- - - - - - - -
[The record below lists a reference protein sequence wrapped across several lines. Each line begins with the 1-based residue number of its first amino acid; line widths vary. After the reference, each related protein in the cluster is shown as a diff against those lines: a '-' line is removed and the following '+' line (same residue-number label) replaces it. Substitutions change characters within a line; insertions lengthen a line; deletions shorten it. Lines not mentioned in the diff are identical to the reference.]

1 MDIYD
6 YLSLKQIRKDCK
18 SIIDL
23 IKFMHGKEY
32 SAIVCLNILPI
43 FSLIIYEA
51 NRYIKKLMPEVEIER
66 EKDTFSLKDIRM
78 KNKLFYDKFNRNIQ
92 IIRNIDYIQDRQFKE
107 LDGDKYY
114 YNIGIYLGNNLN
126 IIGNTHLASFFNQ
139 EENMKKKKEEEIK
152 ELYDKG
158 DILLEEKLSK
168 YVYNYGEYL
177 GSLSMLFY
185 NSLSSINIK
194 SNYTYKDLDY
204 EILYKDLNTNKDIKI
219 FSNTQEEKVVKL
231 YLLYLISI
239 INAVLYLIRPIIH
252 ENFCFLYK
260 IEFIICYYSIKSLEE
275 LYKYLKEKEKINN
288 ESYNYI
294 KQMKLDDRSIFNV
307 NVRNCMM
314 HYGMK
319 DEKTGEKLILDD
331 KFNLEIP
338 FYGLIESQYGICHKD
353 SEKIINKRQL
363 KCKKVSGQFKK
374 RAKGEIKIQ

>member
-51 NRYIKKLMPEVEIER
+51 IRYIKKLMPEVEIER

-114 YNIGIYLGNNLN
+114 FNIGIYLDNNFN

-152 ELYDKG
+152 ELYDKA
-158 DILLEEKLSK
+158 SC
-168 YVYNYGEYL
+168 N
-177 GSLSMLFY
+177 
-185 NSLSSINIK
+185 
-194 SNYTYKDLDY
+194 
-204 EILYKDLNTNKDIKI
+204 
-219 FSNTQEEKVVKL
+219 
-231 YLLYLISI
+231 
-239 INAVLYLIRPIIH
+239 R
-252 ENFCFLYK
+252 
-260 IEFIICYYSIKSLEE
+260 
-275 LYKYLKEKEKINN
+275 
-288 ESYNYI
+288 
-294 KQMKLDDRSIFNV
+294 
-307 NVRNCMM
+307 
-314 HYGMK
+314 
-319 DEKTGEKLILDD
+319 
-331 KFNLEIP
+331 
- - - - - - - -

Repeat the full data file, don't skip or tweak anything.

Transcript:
[The record below lists a reference protein sequence wrapped across several lines. Each line begins with the 1-based residue number of its first amino acid; line widths vary. After the reference, each related protein in the cluster is shown as a diff against those lines: a '-' line is removed and the following '+' line (same residue-number label) replaces it. Substitutions change characters within a line; insertions lengthen a line; deletions shorten it. Lines not mentioned in the diff are identical to the reference.]

1 MDIYD
6 YLSLKQIRKDCK
18 SIIDL
23 IKFMHGKEY
32 SAIVCLNILPI
43 FSLIIYEA
51 NRYIKKLMPEVEIER
66 EKDTFSLKDIRM
78 KNKLFYDKFNRNIQ
92 IIRNIDYIQDRQFKE
107 LDGDKYY
114 YNIGIYLGNNLN
126 IIGNTHLASFFNQ
139 EENMKKKKEEEIK
152 ELYDKG
158 DILLEEKLSK
168 YVYNYGEYL
177 GSLSMLFY
185 NSLSSINIK
194 SNYTYKDLDY
204 EILYKDLNTNKDIKI
219 FSNTQEEKVVKL
231 YLLYLISI
239 INAVLYLIRPIIH
252 ENFCFLYK
260 IEFIICYYSIKSLEE
275 LYKYLKEKEKINN
288 ESYNYI
294 KQMKLDDRSIFNV
307 NVRNCMM
314 HYGMK
319 DEKTGEKLILDD
331 KFNLEIP
338 FYGLIESQYGICHKD
353 SEKIINKRQL
363 KCKKVSGQFKK
374 RAKGEIKIQ

>member
-51 NRYIKKLMPEVEIER
+51 IRYIKKLMPEVEIER

-114 YNIGIYLGNNLN
+114 FNIGIYLDNNFN

-152 ELYDKG
+152 ELYDKA
-158 DILLEEKLSK
+158 SC
-168 YVYNYGEYL
+168 N
-177 GSLSMLFY
+177 
-185 NSLSSINIK
+185 
-194 SNYTYKDLDY
+194 
-204 EILYKDLNTNKDIKI
+204 
-219 FSNTQEEKVVKL
+219 
-231 YLLYLISI
+231 
-239 INAVLYLIRPIIH
+239 R
-252 ENFCFLYK
+252 
-260 IEFIICYYSIKSLEE
+260 
-275 LYKYLKEKEKINN
+275 
-288 ESYNYI
+288 
-294 KQMKLDDRSIFNV
+294 
-307 NVRNCMM
+307 
-314 HYGMK
+314 
-319 DEKTGEKLILDD
+319 
-331 KFNLEIP
+331 